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The Bulletin by Sidharth Monga
November 25, 2009
Daniel Vettori and Brendon McCullum punished Pakistan on a day on which only 36 overs of play were possible due to rain and bad light in Dunedin. When Vettori bunted Saeed Ajmal for a single minutes into the second session, he beat Shane Warne as the highest run-getter at No. 8. While Warne's 2005 runs came at an average of 19.09 in 91 Tests, Vettori got there in less than half the number of matches with an average of 43.86. Vettori, however, missed becoming the first No. 8 to score back-to-back Tests hundreds by one run.
The pitch seemed to have eased out on the second day, Pakistan went on the defensive too early, and Vettori and McCullum applied themselves remarkably during their 164-run seventh-wicket partnership. The seam bowlers did create a couple of chances, both against McCullum. The first was in the second over of the day when Mohammad Asif induced an outside edge that flew through third slip, a fielding position that was left vacant in order to have a deep point. McCullum had added one to his overnight 25 by then. In the 12th over, Umar Gul got a leading edge that flew over midwicket. Mohammad Aamer and Asif hit the bodies of McCullum and Vettori once each with bouncers. And that's all Pakistan had to cheer about.
All the cheer was in the New Zealand camp with their captain, statistically their best batsman in recent years, leading from the front. Vettori had trouble against the bouncer but anything loose was punished with certainty. Both versions of the cut were on view; the full-blooded one to the left of point, the late one to the right. And when Vettori received one bouncer too many, he upper-cut Aamer over slips.
While Vettori was doing what came naturally to him - good eyes, smart batting, big heart - McCullum had to continue curbing his natural attacking game. He did that just fine in the last hour on the first evening, and improved on the second morning. After that edge early in the day, he tightened his game further. He negated Asif effectively, covering all stumps, taking the lbw and bowled out of the equation by getting outside the line, and using soft hands when playing outside off. The odd over-pitched delivery was driven down the ground mercilessly.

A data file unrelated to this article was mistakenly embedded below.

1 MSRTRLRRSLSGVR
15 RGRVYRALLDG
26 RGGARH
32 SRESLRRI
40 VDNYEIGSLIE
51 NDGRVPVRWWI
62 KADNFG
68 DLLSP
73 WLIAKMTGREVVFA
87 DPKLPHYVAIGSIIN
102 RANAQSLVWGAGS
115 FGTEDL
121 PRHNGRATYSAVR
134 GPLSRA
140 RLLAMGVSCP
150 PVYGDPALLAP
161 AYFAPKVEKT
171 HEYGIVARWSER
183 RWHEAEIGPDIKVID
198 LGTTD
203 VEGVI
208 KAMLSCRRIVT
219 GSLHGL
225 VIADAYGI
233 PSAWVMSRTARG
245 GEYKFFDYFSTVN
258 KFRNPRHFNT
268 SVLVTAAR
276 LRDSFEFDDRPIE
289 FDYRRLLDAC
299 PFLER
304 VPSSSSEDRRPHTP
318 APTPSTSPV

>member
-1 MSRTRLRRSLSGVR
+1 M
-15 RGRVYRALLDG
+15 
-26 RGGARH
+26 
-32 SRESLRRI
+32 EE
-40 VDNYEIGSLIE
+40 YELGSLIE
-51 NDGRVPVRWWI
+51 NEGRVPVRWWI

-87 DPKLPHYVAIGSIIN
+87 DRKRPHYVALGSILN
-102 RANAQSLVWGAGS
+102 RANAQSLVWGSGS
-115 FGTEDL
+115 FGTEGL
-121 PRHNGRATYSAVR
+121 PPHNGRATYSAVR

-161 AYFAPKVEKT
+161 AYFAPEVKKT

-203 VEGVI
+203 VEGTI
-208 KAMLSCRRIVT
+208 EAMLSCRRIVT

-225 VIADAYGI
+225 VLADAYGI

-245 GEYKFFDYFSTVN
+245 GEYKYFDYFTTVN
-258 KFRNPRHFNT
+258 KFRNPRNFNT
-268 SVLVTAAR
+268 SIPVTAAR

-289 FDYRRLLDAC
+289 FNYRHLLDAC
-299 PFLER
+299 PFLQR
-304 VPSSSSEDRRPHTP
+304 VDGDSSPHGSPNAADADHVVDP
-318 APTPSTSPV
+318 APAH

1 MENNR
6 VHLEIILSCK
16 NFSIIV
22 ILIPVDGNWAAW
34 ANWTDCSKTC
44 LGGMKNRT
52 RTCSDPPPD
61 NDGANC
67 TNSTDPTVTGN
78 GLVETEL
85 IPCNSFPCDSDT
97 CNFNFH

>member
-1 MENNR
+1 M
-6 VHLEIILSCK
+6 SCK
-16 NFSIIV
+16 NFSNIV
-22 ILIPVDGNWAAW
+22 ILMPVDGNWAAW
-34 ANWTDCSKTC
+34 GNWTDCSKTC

Once Aamer and Asif were played out, with 41 runs added in 10 overs and both batsmen through to their fifties, it became more about accumulation against Saeed Ajmal and Gul. Vettori was involved in a seventh-wicket 100-run partnership for the sixth time but, just when it seemed the duo was close to inflicting irreversible damage, Gul produced - out of nowhere - a yorker in the last over before lunch to send McCullum back.
After the break, though, persistent rain sent the players in and they returned with hands in pockets deep into the final session. In the 4.5 overs possible before bad light ended play for good, Vettori drove nicely through covers, was again dropped at first slip, before missing out on a century. On 99, Vettori looked to cut a full delivery from Gul, and an edge finally went to hand, making sure Gul remained the only centurion in the match. The catcher in this case, Kamran Akmal, was the record-holder along with Vettori for most centuries for a No. 8, three.
As West Indies play their 500th Test, here's an interactive journey through their Test history